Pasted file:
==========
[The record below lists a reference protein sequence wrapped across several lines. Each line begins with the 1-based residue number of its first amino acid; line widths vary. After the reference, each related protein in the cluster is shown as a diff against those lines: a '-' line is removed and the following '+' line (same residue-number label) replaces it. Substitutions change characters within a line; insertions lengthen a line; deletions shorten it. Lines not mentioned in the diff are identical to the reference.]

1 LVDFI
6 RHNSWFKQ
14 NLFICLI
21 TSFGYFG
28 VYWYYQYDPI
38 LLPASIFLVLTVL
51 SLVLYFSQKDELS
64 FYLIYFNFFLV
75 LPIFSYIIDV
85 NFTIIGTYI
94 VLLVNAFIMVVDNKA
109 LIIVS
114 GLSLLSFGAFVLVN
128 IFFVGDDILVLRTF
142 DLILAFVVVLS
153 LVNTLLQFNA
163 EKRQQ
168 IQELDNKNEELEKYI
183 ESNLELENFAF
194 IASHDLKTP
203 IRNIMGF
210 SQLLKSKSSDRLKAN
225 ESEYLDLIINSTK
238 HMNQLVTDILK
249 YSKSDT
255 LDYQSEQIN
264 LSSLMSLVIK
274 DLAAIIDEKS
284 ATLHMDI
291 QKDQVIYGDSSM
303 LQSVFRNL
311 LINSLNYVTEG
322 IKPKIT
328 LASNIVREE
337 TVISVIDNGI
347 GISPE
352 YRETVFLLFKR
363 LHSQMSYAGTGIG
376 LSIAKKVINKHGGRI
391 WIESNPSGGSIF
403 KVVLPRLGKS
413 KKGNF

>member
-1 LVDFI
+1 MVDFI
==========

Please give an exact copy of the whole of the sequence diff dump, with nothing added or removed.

[The record below lists a reference protein sequence wrapped across several lines. Each line begins with the 1-based residue number of its first amino acid; line widths vary. After the reference, each related protein in the cluster is shown as a diff against those lines: a '-' line is removed and the following '+' line (same residue-number label) replaces it. Substitutions change characters within a line; insertions lengthen a line; deletions shorten it. Lines not mentioned in the diff are identical to the reference.]

1 LVDFI
6 RHNSWFKQ
14 NLFICLI
21 TSFGYFG
28 VYWYYQYDPI
38 LLPASIFLVLTVL
51 SLVLYFSQKDELS
64 FYLIYFNFFLV
75 LPIFSYIIDV
85 NFTIIGTYI
94 VLLVNAFIMVVDNKA
109 LIIVS
114 GLSLLSFGAFVLVN
128 IFFVGDDILVLRTF
142 DLILAFVVVLS
153 LVNTLLQFNA
163 EKRQQ
168 IQELDNKNEELEKYI
183 ESNLELENFAF
194 IASHDLKTP
203 IRNIMGF
210 SQLLKSKSSDRLKAN
225 ESEYLDLIINSTK
238 HMNQLVTDILK
249 YSKSDT
255 LDYQSEQIN
264 LSSLMSLVIK
274 DLAAIIDEKS
284 ATLHMDI
291 QKDQVIYGDSSM
303 LQSVFRNL
311 LINSLNYVTEG
322 IKPKIT
328 LASNIVREE
337 TVISVIDNGI
347 GISPE
352 YRETVFLLFKR
363 LHSQMSYAGTGIG
376 LSIAKKVINKHGGRI
391 WIESNPSGGSIF
403 KVVLPRLGKS
413 KKGNF

>member
-1 LVDFI
+1 MVDFI